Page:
The Republic of Slovenia’s healthcare system ranked 21st in 2018’s European Health Consumer Index (EHCI), behind Switzerland, France and the UK, but ahead of the Republic of Ireland, Greece and Croatia. Although its position has slipped in recent years (in 2015, the country placed 15th), life expectancy has risen to higher than the EU average.
Health insurance in Slovenia
Slovenia operates a compulsory national health insurance scheme, called the Zavod za zdravstveno zavarovanje Slovenije (ZZZS) or Health Insurance Institute of Slovenia (HIIS). Employees contribute 6.36% of their wages, and employers contribute 7.09%, into this scheme. Retired Slovenians contribute 5.96% of their pensions, and self-employed residents should register to make contributions. Children, students, pregnant women, people who are unemployed and those who receive benefits are automatically covered.
If you are relocating to Slovenia when retired or self-employed, you will need to complete an S1 form to ensure health insurance coverage, as this will not be automatically taken care of by an employer.
The HIIS plan covers most standard healthcare needs, for instance GP visits, prescriptions, and state hospital visits, but you will need to pay between 5% and 90% of the fee as a co-payment if you only have a HIIS plan. Emergency care is free for everyone in Slovenia, so you will not incur any co-payment fees in the event of an emergency. The table below summarises the co-payments required for different types of care, and full information can be found on the HIIS/ZZZS website.
|Medical services to which additional payments apply||Additional payments|
Transplantations of organs, most demanding surgical operations irrespective of the reason for them, intensive therapy, dialysis, and other most demanding therapeutic and rehabilitation services
Medical services in the field of specialist outpatient and inpatient activities; services in the field of health resort treatment as the continuation of hospital treatment, with the exception of injuries that were not caused at work; services in the field of dental and oral cavity treatment; orthopaedic, orthotic, hearing and other medical appliances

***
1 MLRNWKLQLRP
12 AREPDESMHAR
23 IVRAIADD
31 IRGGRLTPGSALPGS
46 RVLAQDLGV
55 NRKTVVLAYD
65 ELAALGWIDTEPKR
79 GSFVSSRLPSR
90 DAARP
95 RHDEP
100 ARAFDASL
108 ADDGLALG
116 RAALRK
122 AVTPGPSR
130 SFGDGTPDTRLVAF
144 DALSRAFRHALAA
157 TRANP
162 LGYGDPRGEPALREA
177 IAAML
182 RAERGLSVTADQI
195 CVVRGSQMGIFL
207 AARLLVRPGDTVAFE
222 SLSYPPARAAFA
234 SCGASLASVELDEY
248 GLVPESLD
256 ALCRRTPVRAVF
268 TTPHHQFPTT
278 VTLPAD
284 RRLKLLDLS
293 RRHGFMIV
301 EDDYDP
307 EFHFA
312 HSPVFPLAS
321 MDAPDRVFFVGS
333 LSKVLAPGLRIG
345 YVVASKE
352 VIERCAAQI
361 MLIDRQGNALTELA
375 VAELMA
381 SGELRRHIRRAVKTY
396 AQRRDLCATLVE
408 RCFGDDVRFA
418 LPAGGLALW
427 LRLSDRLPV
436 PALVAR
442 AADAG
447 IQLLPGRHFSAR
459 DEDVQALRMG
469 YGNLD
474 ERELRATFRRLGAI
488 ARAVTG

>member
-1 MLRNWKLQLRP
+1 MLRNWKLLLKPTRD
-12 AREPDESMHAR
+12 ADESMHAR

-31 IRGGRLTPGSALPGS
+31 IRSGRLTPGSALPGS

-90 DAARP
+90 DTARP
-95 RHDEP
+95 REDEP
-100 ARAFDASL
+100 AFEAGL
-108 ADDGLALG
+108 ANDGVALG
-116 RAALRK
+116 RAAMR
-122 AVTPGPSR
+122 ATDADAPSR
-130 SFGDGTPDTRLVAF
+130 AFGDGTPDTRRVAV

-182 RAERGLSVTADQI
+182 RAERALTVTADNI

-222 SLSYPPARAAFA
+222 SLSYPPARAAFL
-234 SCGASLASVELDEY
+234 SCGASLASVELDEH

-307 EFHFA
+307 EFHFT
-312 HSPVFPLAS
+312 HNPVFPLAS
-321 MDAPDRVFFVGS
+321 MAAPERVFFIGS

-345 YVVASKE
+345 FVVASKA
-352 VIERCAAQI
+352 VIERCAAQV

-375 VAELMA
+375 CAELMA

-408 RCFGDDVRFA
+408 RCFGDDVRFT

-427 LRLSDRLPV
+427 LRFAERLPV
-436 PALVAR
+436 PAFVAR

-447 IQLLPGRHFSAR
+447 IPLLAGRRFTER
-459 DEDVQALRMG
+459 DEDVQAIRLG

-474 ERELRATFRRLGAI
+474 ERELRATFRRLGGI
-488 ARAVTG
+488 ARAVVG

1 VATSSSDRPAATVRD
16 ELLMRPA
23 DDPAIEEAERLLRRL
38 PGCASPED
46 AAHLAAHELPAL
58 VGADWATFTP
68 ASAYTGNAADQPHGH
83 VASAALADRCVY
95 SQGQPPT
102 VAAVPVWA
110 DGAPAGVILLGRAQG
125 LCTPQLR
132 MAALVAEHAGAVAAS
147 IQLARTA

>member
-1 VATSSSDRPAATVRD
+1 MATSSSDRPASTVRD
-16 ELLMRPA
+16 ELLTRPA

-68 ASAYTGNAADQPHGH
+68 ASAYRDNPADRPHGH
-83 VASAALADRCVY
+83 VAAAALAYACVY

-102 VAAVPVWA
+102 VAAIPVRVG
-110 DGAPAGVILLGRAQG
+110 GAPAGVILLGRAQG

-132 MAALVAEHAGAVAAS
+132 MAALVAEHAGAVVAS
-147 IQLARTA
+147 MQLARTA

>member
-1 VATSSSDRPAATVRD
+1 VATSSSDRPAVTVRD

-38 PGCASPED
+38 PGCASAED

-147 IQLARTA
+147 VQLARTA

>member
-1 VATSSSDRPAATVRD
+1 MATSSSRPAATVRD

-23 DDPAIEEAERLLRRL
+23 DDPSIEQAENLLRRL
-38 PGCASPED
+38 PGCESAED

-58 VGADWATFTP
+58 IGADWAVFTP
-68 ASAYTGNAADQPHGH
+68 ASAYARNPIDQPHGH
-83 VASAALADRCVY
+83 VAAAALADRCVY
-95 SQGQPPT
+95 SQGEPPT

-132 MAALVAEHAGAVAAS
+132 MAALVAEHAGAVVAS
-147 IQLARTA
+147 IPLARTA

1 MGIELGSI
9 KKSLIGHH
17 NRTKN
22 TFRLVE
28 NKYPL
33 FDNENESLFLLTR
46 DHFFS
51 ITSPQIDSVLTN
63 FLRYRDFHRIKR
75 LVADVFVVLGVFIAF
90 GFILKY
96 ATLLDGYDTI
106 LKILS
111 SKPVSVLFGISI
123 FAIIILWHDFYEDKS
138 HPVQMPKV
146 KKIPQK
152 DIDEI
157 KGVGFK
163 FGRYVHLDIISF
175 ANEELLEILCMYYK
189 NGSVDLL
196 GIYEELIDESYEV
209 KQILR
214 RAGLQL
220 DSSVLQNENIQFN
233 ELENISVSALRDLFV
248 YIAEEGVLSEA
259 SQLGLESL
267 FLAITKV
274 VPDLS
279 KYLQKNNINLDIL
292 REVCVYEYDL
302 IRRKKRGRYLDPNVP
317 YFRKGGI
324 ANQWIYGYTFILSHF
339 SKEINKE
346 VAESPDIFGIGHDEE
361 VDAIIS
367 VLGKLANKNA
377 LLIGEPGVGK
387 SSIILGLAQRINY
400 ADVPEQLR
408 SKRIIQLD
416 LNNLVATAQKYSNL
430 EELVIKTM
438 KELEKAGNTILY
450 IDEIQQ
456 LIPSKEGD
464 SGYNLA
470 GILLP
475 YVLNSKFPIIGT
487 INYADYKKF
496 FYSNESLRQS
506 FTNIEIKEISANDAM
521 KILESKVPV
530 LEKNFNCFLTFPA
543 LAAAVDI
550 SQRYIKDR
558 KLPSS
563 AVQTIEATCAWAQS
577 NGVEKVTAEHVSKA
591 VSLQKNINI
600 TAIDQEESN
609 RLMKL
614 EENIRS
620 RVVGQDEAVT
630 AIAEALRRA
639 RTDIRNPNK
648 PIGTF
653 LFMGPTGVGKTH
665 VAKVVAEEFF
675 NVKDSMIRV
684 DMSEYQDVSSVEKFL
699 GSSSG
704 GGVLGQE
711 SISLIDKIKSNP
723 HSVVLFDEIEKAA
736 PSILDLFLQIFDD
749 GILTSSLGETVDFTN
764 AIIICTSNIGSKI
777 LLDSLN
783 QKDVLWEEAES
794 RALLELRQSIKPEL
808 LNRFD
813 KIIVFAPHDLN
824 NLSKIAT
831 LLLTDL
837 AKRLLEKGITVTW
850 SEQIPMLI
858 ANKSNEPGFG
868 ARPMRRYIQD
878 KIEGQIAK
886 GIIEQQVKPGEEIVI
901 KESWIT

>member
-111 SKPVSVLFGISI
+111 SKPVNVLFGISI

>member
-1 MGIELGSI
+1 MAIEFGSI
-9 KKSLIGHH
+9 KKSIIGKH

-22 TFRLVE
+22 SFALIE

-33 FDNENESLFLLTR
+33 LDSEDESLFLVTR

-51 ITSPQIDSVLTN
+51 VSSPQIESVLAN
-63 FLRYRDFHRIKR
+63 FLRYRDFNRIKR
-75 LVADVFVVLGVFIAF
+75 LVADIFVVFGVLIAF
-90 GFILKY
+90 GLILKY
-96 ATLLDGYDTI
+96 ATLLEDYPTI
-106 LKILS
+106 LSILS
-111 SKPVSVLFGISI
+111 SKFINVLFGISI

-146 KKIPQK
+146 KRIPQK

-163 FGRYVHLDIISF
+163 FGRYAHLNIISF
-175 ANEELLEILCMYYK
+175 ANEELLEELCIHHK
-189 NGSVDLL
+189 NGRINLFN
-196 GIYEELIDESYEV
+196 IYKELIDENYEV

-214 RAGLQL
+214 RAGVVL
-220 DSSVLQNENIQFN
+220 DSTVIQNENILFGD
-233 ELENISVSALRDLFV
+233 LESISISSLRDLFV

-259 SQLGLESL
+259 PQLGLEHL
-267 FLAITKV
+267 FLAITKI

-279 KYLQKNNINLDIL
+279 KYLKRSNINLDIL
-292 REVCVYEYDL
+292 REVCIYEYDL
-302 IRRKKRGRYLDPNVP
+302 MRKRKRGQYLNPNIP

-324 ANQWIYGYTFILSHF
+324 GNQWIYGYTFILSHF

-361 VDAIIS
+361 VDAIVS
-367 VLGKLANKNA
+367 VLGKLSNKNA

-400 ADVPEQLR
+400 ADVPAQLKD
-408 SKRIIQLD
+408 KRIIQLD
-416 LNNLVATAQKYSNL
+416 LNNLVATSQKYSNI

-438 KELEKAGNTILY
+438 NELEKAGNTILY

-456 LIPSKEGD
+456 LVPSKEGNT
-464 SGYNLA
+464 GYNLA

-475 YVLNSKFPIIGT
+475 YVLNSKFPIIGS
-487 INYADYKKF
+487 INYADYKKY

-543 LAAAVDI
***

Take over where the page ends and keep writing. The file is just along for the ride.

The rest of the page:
Specialist outpatient, inpatient and health resort services as continuation of hospital treatment, and the non-medical part of nursing in a hospital or health resort as continuation of hospital treatment, as well as orthopaedic, orthotic and other appliances related to the treatment of injuries that were not caused at work
Medical services of health resort treatment and non-medical nursing within health resort treatment (the hotel part of the hospitalisation) that is not a continuation of hospital treatment
Dental prosthetic treatment of adults, ophthalmic appliances for adults
Medical products from positive list
Medical products from interim list
Medical products from negative list
Ambulance transport that is not urgent
You must register as a resident once you have lived in Slovenia for three months, and once you are registered you are entitled to HIIS cover. If you choose to wait to register as a resident until then, you will need to make sure you have the right travel insurance in place. If you have a European Health Insurance Card (EHIC), you will automatically be covered. However, if you are from the UK and moving to Slovenia from 1 January 2021 onwards, bear in mind that your EHIC will not necessarily cover you post-Brexit. Therefore, you will need to make sure that you have the correct coverage in place before you move.